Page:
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Spot on ocra art from Jan Rimerman, artist.

“Ocra Frolic” 24 x 24″ mixed media by Jan Rimerman

“Orca Friends”  24 x 24″ mixed media by Jan Rimerman

Q: What is the inspiration for The Orca Whale Collection?

A: The Orca Whale Collection is inspired by the love of these graceful animals.  Having a studio on Orcas Island for many years brought me up close and personal to these animals.  Watching them in the wild as they danced through the San Juan currents off the state of Washington is truly an experience. 

Observing the beautiful playfulness with each other as they breach, communicate and then disappear into the deep ocean is unforgettable.  There is an important Whale Museum on San Juan Island which gives a comprehensive explanation of the history of the orca pods and scientific information on how they operate as a species. It also brings to the surface the environmental issues that are harming the orca whale’s health and well being.

The Orca Whale painting series has five 24” x 24” paintings that all work together.  They would be impressive exhibited down a large stairway or in an office complex.  The collection reminds me how fabulous yet fragile these mammals are.  Note that the whales in the paintings are not whole.  Little by little these wonderful beings are disappearing.  Their food source of salmon is shrinking, pollution and plastics are invading their environment and whale watching is disrupting their daily lives.  My intent is to bring forth the magic of these creatures while reminding us that we can all do a small part to help protect our fellow beings. JR

Jan Rimerman

Artist/Art Administrator

Visual Art Coordinator & Curator Lakewood Center Gallery

Director/Curator Rain Spark Gallery

Director Rock…Paper…Turtle…Art for Wetlands

Resident artist Fairweather House and Gallery

Photo Courtesy of Seaside Aquarium


Orca Sightings Through the Roof on Oregon Coast by Oregon Coast Beach Connection staff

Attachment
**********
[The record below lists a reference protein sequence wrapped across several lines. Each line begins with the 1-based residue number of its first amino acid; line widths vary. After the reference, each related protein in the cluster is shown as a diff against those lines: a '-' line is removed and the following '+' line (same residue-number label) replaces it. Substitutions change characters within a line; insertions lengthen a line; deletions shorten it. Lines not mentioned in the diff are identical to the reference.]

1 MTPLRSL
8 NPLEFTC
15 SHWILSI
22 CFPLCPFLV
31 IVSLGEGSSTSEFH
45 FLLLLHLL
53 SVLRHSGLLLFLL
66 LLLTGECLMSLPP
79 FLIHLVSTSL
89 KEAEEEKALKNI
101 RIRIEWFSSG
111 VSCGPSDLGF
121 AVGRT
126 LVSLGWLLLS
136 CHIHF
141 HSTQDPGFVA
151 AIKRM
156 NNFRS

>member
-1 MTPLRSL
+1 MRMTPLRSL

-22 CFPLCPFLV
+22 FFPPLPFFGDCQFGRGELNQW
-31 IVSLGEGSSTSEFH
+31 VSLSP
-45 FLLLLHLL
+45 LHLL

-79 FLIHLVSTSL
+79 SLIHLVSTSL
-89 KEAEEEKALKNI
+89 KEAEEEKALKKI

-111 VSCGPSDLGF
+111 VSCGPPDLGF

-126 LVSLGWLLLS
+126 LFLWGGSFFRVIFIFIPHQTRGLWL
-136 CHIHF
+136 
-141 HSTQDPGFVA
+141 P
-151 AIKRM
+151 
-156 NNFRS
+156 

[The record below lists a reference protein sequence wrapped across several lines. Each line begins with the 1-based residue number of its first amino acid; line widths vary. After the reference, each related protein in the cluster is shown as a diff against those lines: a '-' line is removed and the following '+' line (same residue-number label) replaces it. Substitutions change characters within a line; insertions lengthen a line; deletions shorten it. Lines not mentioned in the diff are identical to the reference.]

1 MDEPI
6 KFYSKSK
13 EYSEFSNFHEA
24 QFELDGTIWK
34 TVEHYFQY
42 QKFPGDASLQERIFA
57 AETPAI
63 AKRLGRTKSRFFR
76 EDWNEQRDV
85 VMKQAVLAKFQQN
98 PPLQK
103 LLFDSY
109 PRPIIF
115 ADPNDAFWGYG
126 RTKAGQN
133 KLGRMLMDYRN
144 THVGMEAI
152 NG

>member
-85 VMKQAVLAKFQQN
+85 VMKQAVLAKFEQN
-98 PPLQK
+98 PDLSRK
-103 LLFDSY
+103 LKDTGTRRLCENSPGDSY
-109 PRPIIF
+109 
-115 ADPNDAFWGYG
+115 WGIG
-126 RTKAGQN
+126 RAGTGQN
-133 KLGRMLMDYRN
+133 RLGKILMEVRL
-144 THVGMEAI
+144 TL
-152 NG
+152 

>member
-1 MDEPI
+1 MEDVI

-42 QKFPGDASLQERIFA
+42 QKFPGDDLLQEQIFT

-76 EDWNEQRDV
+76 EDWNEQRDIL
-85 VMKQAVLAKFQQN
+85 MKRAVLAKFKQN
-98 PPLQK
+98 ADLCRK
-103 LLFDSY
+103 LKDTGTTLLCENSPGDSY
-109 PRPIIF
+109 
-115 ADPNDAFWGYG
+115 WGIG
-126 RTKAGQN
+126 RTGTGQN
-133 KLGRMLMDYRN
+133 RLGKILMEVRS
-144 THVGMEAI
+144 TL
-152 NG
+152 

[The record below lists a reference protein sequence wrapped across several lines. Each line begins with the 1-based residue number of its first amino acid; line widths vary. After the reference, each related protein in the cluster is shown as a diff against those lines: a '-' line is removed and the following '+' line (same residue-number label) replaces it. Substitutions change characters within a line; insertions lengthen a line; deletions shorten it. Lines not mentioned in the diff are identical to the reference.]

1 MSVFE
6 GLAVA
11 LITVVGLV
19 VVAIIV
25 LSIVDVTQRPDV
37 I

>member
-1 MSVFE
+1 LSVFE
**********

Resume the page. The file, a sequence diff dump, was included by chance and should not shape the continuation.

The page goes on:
Recent reports indicate a little Orca spy hopping, which is always spectacular.

The Transient Killer Whale Research Project actually identified the three Orcas in the various footage and photos spotted along the Oregon coast.  According to their lead scientist, Josh McInnes, they were the cataloged whales known as T049A2, T073, and T073D. They are known to be travel in coastal inland waters of Oregon, Washington, British Columbia, and southeast Alaska.

On May 18, 2021, orcas were reported at the Cove in Seaside, which is a rare sight.

Among the finds:

And, too, just this weekend, those in Gearhart got to watch grays and Orcas. First, a series of spouts from a couple of gray whales, and then there was an Orca surfacing behind them a way back. 

Even spotting gray whales – which are still migrating up the coast – is a patience game, so finding an Orca will be similar. It’s important to note gray whales have no dorsal fin (top fin), but killer whales do.

Q: What do Orcas symbolize?

A: The Orca symbolizes family, romance, longevity, harmony, travel, community and protection. Orcas travel in large family groups, working together to protect all members of their pod.


Fairweather House and Gallery

612 Broadway

Seaside, Oregon


Art sale and show

Through June 24


Discover just how fond are artists of a particular color is demonstrated at the exhibition of INTO THE BLUE, with fifteen selected NW artists, 100 new original artworks, art glass, and semi-precious aquamarine gemstones in jewelry.

Acrylic artist Toni Avery

Printmaker Nick Brakel

Abstract painter Diane Copenhaver

En plein air painter Karen Doyle

Watermedia artist Pam Haunschild

Glass artist Bob Heath

Fine art photographer Bob Kroll

Water colorist Lieta Gratteri

Pastel artist Gretha Lindwood

Calligraphy artist JoAnn Pari-Mueller

Mixed media artist Jan Rimerman

Oil painter Lisa Wiser

Semi precious gemstone jeweler Mary Truhler

Introducing poured alcohol painter Gail Pennebaker

Please read more about our gallery, our commitment to NW artists, and our products made by NW hands

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